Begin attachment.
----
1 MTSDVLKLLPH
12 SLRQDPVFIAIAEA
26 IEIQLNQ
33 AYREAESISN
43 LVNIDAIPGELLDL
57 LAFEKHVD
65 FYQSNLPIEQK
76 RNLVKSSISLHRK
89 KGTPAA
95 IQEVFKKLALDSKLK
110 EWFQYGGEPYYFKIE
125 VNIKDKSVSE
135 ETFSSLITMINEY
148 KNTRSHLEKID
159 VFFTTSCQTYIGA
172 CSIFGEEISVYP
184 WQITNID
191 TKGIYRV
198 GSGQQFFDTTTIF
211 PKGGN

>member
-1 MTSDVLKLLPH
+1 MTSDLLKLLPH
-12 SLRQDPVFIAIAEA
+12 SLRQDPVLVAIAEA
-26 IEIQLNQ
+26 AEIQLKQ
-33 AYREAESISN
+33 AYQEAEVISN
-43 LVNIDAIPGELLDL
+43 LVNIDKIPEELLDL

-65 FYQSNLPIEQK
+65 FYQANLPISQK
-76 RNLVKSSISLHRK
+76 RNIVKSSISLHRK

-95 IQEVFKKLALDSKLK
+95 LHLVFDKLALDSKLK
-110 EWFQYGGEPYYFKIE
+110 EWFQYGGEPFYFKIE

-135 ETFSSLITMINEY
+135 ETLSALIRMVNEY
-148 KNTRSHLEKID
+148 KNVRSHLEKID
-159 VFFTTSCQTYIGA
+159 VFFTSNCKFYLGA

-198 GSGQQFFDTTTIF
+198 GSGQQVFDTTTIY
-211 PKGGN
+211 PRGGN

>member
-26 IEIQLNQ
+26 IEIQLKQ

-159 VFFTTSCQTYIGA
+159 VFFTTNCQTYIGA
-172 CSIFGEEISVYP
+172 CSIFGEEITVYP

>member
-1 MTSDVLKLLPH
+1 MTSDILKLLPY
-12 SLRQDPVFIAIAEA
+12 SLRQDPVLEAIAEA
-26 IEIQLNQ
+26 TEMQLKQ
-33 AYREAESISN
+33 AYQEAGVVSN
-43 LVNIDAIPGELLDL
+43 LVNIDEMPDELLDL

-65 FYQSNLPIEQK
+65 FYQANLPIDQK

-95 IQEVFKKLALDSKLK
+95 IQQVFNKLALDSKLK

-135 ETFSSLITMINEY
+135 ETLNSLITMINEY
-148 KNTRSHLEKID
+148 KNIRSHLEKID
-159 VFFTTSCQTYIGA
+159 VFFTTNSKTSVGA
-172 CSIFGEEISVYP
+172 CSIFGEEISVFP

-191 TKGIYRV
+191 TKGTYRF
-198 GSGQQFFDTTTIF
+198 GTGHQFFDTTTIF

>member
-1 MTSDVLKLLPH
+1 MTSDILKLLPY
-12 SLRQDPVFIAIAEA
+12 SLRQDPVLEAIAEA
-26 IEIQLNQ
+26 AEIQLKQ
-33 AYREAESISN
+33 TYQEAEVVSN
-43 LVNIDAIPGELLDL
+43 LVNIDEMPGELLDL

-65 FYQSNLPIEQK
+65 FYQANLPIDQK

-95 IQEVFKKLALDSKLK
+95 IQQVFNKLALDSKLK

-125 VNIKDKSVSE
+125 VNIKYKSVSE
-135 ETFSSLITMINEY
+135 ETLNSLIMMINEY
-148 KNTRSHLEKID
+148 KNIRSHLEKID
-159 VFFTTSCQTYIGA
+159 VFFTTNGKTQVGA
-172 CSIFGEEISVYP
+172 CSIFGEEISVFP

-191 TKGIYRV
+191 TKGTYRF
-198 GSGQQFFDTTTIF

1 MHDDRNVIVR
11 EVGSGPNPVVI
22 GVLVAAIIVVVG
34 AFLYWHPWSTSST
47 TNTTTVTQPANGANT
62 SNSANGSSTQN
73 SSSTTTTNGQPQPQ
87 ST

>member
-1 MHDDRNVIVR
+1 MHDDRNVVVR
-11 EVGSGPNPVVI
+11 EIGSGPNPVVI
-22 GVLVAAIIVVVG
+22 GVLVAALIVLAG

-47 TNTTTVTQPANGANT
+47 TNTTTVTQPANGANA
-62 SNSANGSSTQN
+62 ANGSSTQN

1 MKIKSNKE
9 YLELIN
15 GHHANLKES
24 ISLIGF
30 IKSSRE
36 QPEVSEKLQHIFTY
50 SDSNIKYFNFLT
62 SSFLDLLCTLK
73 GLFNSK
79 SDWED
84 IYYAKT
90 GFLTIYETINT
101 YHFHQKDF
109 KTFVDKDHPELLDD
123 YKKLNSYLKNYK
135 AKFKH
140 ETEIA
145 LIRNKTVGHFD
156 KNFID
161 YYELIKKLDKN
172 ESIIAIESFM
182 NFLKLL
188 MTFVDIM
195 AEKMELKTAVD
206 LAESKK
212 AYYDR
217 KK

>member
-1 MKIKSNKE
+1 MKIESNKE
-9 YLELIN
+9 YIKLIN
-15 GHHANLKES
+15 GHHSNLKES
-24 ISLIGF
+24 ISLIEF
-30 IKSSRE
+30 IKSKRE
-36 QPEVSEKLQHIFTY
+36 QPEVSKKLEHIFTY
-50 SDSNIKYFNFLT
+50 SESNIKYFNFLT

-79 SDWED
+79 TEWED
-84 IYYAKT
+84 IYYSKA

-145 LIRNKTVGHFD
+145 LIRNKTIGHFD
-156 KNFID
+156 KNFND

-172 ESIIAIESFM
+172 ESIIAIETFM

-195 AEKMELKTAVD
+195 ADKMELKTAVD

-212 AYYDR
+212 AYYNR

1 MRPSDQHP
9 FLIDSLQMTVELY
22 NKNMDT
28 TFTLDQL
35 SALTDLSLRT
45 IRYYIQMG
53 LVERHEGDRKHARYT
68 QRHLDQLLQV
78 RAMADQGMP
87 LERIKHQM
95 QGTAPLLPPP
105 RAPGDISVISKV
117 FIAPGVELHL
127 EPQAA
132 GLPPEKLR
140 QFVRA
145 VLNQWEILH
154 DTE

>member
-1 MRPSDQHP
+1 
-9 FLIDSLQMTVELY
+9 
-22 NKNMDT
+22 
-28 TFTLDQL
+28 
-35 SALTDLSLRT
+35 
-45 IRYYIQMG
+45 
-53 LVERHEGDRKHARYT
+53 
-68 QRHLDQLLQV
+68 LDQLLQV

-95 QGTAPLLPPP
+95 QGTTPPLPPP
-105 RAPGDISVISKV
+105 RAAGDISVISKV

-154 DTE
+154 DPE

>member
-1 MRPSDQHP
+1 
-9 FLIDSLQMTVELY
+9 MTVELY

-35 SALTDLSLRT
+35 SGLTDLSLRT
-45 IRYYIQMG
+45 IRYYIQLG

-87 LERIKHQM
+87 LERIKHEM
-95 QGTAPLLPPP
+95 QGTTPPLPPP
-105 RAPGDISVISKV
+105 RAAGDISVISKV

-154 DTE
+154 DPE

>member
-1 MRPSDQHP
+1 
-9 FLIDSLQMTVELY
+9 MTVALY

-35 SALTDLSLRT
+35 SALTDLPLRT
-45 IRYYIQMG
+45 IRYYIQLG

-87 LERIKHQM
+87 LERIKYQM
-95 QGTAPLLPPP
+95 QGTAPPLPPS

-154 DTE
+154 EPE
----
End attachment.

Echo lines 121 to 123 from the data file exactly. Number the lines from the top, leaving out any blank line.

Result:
-1 MHDDRNVIVR
+1 MHDDRNVVVR
-11 EVGSGPNPVVI